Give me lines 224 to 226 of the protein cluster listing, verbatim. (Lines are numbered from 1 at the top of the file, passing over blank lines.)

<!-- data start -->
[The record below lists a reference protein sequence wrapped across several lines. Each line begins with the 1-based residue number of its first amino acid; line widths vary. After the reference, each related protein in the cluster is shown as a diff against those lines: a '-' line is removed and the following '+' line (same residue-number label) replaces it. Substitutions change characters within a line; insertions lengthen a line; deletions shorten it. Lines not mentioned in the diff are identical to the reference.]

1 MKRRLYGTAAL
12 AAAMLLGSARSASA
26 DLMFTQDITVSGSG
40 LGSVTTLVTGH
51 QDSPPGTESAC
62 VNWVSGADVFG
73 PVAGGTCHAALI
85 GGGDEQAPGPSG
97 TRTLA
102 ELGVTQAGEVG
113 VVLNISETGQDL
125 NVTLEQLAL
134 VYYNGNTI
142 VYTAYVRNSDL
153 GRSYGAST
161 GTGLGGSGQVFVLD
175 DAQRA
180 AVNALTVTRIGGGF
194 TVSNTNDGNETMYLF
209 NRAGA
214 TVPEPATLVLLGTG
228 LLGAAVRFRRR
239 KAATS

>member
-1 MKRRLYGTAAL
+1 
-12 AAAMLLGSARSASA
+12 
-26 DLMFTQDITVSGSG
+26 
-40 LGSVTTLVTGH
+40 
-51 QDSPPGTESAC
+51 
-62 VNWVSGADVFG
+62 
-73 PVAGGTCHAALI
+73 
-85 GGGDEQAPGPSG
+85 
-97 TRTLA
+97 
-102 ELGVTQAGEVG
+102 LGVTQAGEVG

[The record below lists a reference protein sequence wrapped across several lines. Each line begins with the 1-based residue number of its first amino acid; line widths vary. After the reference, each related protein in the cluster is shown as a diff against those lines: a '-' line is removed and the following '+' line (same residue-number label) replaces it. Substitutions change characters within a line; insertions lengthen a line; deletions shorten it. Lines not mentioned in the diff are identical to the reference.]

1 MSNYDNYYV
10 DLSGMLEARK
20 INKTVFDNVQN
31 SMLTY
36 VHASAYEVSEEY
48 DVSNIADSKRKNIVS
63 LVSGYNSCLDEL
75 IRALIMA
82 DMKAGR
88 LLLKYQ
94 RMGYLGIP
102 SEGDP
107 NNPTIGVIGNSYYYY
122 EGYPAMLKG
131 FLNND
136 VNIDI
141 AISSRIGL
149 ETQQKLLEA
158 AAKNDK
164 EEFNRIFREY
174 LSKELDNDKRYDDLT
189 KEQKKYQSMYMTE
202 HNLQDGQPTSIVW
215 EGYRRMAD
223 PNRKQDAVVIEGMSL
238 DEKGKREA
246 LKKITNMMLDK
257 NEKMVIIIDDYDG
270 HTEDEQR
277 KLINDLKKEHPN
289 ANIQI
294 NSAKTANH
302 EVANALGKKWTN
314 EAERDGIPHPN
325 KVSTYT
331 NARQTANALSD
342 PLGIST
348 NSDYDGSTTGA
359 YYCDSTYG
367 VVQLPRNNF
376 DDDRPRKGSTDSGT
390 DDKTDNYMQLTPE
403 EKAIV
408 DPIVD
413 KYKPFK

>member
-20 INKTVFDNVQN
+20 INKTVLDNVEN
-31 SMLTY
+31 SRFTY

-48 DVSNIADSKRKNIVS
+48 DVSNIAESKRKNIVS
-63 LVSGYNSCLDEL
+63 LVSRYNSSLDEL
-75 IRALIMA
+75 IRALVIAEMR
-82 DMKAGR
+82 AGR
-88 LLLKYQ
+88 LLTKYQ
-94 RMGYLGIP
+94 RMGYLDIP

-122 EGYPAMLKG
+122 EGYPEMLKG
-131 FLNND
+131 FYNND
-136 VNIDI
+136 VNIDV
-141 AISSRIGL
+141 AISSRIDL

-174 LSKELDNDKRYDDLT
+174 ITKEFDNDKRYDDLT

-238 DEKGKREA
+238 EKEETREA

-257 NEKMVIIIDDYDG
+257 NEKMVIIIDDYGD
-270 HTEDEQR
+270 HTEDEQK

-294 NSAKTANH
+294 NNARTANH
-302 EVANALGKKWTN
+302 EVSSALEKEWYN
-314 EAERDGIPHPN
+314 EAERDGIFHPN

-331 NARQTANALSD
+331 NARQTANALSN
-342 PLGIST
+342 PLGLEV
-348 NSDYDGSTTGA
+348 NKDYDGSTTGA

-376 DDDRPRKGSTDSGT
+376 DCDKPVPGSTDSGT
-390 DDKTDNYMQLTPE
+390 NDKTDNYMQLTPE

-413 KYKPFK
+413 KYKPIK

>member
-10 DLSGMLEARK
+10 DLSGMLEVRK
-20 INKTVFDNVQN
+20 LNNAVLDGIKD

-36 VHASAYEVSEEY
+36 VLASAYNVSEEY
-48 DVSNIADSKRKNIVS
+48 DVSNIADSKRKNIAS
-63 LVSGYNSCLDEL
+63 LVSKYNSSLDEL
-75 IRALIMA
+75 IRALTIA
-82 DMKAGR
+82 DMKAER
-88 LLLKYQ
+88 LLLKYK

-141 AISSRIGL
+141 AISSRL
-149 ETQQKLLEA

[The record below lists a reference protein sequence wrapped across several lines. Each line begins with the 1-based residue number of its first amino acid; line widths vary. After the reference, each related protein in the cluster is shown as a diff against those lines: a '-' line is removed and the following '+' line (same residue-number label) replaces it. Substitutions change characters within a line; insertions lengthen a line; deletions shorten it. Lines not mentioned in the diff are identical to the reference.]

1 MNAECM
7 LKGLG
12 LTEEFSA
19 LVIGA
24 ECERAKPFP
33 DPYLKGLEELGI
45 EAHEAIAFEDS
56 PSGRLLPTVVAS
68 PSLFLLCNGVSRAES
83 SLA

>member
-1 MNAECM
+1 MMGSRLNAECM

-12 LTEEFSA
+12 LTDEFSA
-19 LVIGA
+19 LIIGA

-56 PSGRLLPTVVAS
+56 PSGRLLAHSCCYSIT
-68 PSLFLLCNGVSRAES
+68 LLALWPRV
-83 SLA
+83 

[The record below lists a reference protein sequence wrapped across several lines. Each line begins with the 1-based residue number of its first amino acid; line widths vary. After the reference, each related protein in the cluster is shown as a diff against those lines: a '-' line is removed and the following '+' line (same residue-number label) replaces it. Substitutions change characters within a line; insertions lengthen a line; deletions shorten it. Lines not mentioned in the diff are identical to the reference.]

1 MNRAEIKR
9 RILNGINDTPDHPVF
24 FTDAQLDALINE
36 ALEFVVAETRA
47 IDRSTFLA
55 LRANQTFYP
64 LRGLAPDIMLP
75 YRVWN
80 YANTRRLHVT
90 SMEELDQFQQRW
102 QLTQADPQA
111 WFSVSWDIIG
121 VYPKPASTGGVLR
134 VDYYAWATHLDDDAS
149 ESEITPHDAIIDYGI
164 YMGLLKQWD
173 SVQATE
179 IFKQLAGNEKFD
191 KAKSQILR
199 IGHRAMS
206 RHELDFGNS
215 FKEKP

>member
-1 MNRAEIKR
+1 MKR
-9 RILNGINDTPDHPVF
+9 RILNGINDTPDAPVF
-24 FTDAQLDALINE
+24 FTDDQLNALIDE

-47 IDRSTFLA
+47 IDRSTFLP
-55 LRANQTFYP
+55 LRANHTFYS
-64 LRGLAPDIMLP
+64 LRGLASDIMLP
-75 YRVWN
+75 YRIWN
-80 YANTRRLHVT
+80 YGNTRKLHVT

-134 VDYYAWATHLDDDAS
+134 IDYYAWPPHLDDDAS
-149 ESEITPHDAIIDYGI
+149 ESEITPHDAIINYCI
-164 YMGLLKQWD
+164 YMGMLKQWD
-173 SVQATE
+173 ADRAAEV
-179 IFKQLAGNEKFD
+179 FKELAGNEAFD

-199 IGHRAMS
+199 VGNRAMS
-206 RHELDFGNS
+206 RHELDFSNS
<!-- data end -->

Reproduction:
+75 YRIWN
-80 YANTRRLHVT
+80 YGNTRKLHVT